The CW's "All American: Homecoming" Provides a Slice of Life Look at the HBCU Experience

By Behind the Scenes in Hollywood Archives
Cover image for  article: The CW's "All American: Homecoming" Provides a Slice of Life Look at the HBCU Experience

The CW's All American: Homecoming is off to a promising start. The series, a spin-off from the network's All American (currently in its fourth season), follows the story of Simone Hicks, a young tennis hopeful from Beverly Hills, getting back into the swing of things after having a baby (that she put up for adoption) and spending time away from the court. The drama is set amidst the backdrop of the HBCU experience at the fictional Bringston University in Georgia (where Black excellence is a way of life). There, Simone finds herself dealing with the high stakes of college sports, all while navigating unsupervised college life and making new friends. "The spinoff is centered around tennis, baseball and HBCU life in general," said executive producer and showrunner Nkechi Okoro Carroll (NK) recently while promoting the show, regarding how this series differs from its football-centered predecessor.

"Bringston University, which I have to often remind myself is not a real institution, is very much a character on the show," she continued. "It's very much the life force and the source of home, heart, soul and everything for the students. It's a very specific experience at an HBCU, and we wanted to make sure we were bringing that specificity. My actors may feel differently, but that's very much the goal."

The ensemble cast of actors Carroll is referring to is headed by series lead Geffri Maya (pictured at top), who to portray Simone believably had to become adept on the tennis court. "I'll keep it real," she laughed. "I did not learn tennis or hold a racket until NK and I discovered that this [series] was even possible [after] the backdoor pilot. So, the second it was a go, I was looking for tennis coaches. I was in classes every other day, working out."

The same goes for Peyton Alex Smith (pictured below), who as baseballer Damon Sims really needed to hit his mark. "When we shot the pilot, I remember getting up on the mound, and that was like the second day of me holding a baseball in like 17 years," he recalled with a laugh. "I was terrified out there. But I knew I was supposed to be this super athlete. After finishing the pilot, I got hooked up with one of the Braves' scouting coaches for pitching. We really put in the work; then went to some games. We [sat] in dugouts with some of the college kids and saw how they interacted in that environment. [Now] I have a lot more respect for the sport, as it's not easy."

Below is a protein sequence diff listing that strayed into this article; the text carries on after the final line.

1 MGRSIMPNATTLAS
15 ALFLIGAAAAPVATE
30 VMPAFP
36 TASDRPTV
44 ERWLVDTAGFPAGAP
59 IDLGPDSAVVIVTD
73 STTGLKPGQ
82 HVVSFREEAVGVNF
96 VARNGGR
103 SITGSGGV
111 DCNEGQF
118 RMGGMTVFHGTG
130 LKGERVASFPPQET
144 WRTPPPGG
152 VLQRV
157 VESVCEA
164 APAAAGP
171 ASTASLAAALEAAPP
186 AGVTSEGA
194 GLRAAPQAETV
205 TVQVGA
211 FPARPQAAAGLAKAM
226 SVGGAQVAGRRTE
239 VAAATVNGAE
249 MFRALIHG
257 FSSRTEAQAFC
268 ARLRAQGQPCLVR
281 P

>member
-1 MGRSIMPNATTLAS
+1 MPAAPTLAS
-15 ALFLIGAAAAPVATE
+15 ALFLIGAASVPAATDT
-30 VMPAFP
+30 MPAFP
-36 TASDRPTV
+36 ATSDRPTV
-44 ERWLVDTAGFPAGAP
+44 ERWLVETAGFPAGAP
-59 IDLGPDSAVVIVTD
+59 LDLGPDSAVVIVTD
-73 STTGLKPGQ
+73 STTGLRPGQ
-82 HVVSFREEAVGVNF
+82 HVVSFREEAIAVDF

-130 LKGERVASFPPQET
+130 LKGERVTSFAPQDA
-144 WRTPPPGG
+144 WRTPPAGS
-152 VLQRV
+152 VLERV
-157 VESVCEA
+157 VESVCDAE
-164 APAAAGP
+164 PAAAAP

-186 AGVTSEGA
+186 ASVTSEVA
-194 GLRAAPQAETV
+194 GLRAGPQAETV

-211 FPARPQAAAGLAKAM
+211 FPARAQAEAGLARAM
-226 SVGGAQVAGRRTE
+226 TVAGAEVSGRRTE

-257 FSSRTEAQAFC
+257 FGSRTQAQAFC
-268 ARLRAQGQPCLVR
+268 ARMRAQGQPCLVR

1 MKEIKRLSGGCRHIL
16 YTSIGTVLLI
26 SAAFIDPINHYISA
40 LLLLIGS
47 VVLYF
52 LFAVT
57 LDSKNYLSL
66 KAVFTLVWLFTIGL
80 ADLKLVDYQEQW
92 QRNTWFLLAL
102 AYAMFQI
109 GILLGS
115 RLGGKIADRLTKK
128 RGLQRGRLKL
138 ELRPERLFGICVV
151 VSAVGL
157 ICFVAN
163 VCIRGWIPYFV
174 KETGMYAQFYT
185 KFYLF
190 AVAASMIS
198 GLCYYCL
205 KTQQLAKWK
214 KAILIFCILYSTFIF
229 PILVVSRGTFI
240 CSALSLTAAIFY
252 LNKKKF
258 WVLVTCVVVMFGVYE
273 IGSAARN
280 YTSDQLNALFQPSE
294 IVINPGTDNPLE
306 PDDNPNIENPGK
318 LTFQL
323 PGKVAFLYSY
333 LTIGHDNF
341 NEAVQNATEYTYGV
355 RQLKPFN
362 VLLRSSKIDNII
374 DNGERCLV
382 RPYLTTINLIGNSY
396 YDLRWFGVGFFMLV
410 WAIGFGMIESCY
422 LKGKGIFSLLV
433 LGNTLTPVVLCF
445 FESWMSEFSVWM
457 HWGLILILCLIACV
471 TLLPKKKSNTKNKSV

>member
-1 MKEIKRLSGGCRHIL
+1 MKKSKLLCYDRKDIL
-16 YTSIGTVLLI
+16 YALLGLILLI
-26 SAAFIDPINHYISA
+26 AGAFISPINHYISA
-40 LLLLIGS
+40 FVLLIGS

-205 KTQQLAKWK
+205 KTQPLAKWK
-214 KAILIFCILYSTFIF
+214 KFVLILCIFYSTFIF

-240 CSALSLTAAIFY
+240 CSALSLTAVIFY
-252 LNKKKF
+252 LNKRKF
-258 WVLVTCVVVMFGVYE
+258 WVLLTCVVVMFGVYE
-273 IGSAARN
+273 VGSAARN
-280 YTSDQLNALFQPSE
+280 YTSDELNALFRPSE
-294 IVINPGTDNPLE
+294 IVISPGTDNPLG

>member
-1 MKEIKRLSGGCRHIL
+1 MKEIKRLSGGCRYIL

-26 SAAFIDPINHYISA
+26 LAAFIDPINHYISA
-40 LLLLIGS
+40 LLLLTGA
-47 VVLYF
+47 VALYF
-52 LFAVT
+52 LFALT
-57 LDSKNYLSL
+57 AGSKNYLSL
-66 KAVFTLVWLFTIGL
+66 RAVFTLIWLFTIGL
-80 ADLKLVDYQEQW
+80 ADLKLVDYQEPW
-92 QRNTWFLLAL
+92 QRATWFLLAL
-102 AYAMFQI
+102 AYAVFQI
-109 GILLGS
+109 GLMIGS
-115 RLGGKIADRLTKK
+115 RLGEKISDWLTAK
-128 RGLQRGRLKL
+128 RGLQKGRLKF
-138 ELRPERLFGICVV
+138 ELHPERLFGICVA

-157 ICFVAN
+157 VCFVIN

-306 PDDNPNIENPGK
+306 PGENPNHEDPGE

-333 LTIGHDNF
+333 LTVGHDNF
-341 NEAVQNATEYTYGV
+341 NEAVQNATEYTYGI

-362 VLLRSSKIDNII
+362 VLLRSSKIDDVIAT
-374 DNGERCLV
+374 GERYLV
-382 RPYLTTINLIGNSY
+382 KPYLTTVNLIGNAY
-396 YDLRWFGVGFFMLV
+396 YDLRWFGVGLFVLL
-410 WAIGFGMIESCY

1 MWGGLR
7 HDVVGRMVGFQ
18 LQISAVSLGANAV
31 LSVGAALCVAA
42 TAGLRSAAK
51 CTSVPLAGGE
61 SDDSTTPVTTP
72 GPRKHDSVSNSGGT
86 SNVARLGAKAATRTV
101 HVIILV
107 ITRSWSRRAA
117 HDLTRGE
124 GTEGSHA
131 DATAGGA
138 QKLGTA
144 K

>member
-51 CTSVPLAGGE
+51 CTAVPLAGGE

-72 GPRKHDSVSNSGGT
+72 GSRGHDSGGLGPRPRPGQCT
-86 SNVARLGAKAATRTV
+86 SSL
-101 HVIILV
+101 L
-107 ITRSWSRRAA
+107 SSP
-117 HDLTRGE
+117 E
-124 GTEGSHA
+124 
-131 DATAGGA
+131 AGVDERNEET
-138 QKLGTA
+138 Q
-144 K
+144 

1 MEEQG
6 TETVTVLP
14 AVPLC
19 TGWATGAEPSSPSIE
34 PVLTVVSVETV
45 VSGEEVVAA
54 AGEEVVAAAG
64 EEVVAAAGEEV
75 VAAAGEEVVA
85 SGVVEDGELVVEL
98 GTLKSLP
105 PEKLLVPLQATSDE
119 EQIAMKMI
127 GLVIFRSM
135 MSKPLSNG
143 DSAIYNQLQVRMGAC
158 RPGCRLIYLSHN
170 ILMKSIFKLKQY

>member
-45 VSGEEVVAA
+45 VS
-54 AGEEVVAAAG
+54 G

"I was always told to just say, 'Yes, I've been playing for years'," chimed in Maya. "And then you go to practice and make it happen. I will never tell NK no -- never. Are you an astronaut? Yes. I am going to space camp."

The most important thing for the show's creator, along with its cast, is that AA:H present a true representation of the Black college experience. "All of us have the abilities and the intelligence to be able to utilize our life experiences and our education at PWIs, or other institutions, no matter where you learn," explained Maya. "I think that NK creating this world, and this universe, is opening doors for people who have no idea what it means to go to an HBCU. It just opens a door for your mind and heart to expand, because at the end of the day, Black excellence is a way of life. It's not just in a script. It's not just an episode. It's not just one hour a week on a certain day. We actually live these lives.

"Kids who are either on the brink of college, or questioning if they want to go to college, these are all real things they're thinking about," she added. "We have an opportunity to utilize our craft to promote, support, enlighten and encourage this type of community and celebrate it in a way, that's like, yeah, things get real. But at the end of the day, things are real, and this place is real. That's really who we're doing it for -- these kids."

One character Carroll is incredibly proud to have included in the series is Nathaniel, portrayed by Rhoyale Ivy King (pictured above), a character who identifies as non-binary. Carroll said that Nathaniel came to fruition organically. "I'd love to be like, 'I'm gonna break ground and put the first non-binary character on The CW'," she explained. "No. Rhoyale walked into the audition, or rolled in, strutted it, and all of a sudden I'm like, 'Okay, wait, Nate needs to stick around.' That's a testament to Rhoyale as an actor.

"I also have attachment issues," she continued. "I attach quickly and don't let go. That's what happens with actors. I fall in love with them and I'm like, 'Oh, expand the role.' That's what happened with Rhoyale, who [killed] in the audition. All of a sudden, Nate grew in my head and all the ways we could make sure we're representing the queer community at an HBCU, and the real truth of what that experience is like. [That] was born out the inspiration of what Rhoyale brought to the role.

"I wanted to make sure I was giving a voice to a community that doesn't often get given a voice and feel represented," she added in closing. "I want to carve the path until all of us can have our voice out there."

All American: Homecoming is telecast Mondays at 9:00 p.m. on The CW.

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